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France must adapt to survive: minister

French wines must be offered in two distinct categories – premium and basic level – in order to make it as easy as possible for the consumer to understand them, the French agriculture minister said on Sunday.

Speaking at the opening of the Vinexpo trade fair in Bordeaux, agriculture minister Dominique Bussereau said ’the crux of the matter’ was to ‘clarify and simplify’ the French offer.

To this end, he said, the two major regulatory bodies, the INAO and ONIVINS, had been working together on a joint proposal to segment the offer of French wines on the market into two categories.

‘On the one hand, the wines that have a strong link with a specific region or terroir. On the other, the products that will respond more quickly to changes in the market and meet the needs of different categories of consumer.’

In a speech which made no bones about the ‘great threat’ to France’s position as market leader – ‘10% of wine estates are in difficulty’ – Bussereau announced a raft of new measures to deal with the problems facing the French wine industry.

‘The French government has obtained exceptional dispensations from the European Union, especially with regard to distillation. But to face the serious difficulties in the market today we are also putting in place important short term measures regarding AOC wines.’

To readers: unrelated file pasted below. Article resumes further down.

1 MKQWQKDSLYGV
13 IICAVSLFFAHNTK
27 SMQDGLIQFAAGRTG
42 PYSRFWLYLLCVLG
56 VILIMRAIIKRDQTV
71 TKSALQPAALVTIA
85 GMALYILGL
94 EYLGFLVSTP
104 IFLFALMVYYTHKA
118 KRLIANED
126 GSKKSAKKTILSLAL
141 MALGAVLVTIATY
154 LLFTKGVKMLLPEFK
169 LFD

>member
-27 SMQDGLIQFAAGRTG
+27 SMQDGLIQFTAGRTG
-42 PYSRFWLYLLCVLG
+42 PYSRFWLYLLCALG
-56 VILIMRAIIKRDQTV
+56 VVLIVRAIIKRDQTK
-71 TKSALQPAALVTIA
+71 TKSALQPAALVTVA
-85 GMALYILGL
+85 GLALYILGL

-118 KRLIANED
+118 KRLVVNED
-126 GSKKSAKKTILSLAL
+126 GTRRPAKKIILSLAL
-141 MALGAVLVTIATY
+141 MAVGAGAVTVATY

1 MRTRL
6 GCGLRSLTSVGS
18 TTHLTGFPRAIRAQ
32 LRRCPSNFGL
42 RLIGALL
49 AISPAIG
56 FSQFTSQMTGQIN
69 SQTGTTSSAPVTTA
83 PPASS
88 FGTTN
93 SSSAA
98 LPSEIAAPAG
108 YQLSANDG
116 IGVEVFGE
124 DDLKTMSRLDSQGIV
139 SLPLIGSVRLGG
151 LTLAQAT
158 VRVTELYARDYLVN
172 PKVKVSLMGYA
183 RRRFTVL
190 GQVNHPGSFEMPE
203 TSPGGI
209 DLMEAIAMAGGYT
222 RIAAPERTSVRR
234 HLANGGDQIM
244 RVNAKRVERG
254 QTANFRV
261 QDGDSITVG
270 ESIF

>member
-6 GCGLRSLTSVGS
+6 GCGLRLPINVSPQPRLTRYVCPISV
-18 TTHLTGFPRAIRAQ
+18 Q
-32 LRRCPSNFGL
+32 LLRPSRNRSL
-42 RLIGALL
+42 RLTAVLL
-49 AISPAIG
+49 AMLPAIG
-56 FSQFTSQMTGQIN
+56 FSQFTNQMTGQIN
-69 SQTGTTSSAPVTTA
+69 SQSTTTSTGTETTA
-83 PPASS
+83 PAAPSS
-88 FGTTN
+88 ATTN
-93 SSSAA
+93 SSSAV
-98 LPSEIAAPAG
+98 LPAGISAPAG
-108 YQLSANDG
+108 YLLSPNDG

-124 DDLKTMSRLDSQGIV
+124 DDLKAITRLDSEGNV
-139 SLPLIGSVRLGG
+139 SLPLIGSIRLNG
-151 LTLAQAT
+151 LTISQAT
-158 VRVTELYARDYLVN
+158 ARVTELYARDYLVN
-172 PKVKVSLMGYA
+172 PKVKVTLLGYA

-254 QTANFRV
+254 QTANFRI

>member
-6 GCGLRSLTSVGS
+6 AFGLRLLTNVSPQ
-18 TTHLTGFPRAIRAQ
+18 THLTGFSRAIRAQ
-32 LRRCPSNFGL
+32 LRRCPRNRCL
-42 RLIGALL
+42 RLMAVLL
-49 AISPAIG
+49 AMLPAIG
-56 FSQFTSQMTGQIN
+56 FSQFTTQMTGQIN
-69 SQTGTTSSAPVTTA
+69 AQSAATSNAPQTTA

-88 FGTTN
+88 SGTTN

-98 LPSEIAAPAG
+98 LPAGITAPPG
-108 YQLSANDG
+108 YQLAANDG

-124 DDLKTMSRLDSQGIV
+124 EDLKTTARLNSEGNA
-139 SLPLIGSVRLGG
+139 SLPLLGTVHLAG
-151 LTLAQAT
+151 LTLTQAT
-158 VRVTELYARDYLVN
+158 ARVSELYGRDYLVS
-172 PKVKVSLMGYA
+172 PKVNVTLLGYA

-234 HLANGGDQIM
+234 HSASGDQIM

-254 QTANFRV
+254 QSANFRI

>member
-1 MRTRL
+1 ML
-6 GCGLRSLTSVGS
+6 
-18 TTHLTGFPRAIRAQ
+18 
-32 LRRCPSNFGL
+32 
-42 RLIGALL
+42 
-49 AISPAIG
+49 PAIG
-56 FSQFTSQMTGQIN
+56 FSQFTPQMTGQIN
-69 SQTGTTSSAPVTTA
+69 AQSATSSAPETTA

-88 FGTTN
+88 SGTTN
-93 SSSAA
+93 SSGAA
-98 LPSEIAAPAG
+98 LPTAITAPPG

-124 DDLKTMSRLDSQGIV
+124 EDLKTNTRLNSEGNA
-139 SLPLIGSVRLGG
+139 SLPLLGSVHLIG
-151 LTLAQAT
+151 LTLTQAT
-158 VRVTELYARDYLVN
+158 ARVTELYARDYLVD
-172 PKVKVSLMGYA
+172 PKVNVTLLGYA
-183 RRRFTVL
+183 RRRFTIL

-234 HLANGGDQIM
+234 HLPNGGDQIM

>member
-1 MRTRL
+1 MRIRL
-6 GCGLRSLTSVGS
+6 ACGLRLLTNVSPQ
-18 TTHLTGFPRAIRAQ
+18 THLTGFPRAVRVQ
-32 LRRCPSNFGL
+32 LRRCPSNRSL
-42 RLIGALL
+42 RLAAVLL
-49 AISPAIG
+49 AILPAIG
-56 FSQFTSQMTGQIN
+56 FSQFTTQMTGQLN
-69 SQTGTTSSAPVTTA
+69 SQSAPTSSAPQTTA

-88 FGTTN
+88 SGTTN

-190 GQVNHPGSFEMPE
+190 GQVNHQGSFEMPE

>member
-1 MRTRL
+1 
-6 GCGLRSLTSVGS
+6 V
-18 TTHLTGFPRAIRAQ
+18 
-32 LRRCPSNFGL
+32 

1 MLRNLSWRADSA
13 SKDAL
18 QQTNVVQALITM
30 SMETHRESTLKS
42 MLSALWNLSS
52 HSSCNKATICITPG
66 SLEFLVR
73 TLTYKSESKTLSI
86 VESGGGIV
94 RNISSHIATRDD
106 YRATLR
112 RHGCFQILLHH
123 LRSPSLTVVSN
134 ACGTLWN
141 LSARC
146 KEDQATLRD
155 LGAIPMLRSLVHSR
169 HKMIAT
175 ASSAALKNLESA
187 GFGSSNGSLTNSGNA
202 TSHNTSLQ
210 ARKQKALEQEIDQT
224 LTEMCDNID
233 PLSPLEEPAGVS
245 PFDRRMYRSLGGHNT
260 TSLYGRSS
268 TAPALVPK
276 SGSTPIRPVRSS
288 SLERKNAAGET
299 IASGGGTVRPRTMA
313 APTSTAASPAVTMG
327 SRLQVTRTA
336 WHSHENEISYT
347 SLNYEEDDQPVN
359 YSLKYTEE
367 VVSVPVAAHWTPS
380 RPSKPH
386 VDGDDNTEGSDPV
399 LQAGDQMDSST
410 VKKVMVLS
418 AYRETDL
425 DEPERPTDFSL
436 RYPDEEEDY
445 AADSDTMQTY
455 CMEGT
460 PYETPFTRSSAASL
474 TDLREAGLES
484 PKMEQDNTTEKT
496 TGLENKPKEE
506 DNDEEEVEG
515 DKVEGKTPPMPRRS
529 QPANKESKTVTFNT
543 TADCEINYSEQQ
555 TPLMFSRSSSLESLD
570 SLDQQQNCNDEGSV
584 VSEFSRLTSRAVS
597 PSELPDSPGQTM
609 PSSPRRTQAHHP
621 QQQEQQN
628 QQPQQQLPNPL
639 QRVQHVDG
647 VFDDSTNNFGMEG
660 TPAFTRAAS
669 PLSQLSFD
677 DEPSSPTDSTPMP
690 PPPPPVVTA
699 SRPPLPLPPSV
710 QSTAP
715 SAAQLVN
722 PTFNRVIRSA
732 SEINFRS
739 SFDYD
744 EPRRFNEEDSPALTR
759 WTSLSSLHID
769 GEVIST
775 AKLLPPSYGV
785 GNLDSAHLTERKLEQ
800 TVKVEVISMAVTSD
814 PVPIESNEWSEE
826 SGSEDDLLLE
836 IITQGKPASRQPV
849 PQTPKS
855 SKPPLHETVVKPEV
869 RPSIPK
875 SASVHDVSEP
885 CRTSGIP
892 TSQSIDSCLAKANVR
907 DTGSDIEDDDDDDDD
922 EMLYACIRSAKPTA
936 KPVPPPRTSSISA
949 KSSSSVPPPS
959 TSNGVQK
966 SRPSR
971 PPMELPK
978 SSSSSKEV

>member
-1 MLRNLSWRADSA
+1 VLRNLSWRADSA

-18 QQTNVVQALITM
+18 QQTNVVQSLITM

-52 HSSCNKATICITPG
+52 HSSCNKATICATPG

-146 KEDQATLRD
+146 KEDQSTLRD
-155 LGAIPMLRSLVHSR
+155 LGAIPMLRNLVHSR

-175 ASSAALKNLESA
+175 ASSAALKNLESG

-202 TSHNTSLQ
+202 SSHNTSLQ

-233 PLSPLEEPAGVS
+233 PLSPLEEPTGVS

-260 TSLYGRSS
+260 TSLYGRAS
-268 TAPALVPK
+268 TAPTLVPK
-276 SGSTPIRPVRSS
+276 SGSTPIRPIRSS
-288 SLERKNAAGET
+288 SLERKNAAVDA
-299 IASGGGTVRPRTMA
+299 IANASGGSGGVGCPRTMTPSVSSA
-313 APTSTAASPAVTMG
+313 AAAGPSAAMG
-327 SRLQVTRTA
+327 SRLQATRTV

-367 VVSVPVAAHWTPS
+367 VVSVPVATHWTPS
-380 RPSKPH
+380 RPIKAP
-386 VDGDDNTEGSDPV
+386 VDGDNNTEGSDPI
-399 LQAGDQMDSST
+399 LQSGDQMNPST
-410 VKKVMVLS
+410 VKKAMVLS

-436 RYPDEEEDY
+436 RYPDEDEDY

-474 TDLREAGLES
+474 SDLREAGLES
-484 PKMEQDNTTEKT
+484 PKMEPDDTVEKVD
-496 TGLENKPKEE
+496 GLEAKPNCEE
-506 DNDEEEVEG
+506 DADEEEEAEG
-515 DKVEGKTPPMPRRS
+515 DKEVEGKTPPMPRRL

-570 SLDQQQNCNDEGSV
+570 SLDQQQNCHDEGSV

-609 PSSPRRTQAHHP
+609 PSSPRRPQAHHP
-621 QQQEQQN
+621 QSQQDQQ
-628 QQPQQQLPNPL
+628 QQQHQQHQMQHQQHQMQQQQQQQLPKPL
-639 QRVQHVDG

There will be a recommendation that plantings be reduced by 25% compared with last year, and by 75% compared with 20001/2002.

‘This measure will apply to appellations which are growing rather than those that have already applied for the right to put in place measures to control production such as distillation or bonuses for grubbing up new vines,’ Bussereau said.

Finally, the minister said, the government would be asking regional trade bodies throughout France to present ‘a solid strategy’ outlining how it plans to adapt to AOC, vin de pays or vin de table market – that is, how it will deal with the necessity to offer wine in two distinct market segments.

There was laughter as he finished his speech by suggesting the French ‘No’ vote could make the job of liaising with Brussels even more difficult.

He said the French government will do its utmost to obtain favourable measures from Brussels as a result of the No vote against the European constitution on 29 May, but there is a strong feeling such commitments would be tough to negotiate in the new climate.

Written by Adam Lechmere in Bordeaux

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